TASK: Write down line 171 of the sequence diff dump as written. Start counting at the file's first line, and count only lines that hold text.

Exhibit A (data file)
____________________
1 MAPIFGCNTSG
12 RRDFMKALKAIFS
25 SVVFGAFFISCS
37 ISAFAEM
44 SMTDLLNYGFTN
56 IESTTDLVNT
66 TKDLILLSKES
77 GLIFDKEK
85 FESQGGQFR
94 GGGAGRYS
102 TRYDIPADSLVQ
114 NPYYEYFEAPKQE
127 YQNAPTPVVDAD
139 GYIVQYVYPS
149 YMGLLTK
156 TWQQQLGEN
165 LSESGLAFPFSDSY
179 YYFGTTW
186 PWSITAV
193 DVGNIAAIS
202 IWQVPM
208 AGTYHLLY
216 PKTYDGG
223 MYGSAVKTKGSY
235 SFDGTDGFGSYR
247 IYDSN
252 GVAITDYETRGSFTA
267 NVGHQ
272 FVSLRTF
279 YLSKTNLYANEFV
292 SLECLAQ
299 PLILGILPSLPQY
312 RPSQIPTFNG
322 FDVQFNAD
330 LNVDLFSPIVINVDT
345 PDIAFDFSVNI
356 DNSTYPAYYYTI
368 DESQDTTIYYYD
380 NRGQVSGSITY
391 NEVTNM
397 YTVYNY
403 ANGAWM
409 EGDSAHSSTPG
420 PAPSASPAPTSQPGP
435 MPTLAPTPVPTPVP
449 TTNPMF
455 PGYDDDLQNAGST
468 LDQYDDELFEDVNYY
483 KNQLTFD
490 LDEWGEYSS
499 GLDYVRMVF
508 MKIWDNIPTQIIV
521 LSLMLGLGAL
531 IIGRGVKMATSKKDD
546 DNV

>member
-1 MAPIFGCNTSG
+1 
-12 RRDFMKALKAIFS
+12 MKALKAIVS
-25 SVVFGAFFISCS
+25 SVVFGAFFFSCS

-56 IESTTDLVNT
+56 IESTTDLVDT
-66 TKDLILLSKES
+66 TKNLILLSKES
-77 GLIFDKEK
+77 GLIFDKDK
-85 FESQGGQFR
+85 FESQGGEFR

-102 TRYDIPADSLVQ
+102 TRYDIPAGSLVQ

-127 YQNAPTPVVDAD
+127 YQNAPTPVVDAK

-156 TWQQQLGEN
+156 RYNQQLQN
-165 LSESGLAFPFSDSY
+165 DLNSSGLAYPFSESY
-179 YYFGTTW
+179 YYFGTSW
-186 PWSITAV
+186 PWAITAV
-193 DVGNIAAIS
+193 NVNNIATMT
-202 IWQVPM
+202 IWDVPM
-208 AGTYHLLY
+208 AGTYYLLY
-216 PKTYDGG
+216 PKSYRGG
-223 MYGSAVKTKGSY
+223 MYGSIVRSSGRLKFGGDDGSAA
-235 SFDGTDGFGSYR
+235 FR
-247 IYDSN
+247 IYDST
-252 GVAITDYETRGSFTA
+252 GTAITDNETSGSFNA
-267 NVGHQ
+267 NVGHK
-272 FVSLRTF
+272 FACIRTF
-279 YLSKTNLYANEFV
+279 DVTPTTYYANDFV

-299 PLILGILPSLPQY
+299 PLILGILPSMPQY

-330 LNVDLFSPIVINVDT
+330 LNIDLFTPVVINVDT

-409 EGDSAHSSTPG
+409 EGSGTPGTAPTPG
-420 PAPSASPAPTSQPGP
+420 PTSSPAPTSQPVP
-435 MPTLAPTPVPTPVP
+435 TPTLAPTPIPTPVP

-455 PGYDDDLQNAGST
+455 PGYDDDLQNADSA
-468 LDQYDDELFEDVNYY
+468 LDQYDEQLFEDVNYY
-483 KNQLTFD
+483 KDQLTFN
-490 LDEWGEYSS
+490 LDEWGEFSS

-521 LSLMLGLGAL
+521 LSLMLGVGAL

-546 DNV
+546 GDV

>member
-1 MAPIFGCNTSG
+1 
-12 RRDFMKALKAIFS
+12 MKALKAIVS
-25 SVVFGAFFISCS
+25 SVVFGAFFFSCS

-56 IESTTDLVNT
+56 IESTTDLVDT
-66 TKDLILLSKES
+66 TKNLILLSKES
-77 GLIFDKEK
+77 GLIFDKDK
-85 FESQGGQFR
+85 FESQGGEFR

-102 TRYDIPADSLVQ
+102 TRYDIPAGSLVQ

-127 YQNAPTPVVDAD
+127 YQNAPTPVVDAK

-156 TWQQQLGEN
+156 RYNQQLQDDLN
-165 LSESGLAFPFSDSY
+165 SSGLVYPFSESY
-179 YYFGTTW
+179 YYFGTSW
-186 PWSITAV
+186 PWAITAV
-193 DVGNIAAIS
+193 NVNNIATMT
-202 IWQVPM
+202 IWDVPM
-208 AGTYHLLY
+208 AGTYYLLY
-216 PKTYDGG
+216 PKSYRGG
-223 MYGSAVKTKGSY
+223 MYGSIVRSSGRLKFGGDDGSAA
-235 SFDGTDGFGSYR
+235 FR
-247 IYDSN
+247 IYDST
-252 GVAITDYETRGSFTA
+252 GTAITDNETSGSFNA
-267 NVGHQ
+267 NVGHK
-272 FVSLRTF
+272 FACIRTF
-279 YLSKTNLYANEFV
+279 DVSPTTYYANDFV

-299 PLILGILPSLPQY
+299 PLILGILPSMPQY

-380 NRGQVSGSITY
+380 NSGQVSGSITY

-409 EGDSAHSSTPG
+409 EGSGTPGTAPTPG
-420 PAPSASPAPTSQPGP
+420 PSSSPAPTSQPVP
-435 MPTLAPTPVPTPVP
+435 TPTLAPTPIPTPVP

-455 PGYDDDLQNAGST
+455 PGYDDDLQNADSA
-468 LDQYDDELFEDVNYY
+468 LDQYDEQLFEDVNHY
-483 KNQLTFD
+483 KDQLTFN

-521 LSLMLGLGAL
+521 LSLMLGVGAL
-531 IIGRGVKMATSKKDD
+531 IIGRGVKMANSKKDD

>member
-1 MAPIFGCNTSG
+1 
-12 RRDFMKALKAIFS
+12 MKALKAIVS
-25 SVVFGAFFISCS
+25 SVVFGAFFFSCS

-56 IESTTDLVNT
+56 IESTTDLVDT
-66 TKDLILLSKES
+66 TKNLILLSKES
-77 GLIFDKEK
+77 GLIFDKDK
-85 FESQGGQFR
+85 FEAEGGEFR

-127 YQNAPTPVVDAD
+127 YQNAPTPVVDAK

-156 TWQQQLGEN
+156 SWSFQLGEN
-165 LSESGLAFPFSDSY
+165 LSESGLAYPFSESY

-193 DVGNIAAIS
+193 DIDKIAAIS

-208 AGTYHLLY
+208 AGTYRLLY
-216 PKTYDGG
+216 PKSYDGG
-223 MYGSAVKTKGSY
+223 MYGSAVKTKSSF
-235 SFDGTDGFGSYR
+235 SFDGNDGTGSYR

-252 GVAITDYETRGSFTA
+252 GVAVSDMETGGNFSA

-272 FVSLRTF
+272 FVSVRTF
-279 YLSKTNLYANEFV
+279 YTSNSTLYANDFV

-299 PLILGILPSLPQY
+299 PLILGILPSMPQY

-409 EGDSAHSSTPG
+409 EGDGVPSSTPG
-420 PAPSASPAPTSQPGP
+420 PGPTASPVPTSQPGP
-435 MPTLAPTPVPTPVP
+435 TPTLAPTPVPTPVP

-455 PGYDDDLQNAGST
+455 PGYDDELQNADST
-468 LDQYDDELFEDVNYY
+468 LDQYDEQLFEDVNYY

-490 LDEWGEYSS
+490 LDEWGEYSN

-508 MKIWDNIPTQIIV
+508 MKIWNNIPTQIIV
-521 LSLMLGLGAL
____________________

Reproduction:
+267 NVGHK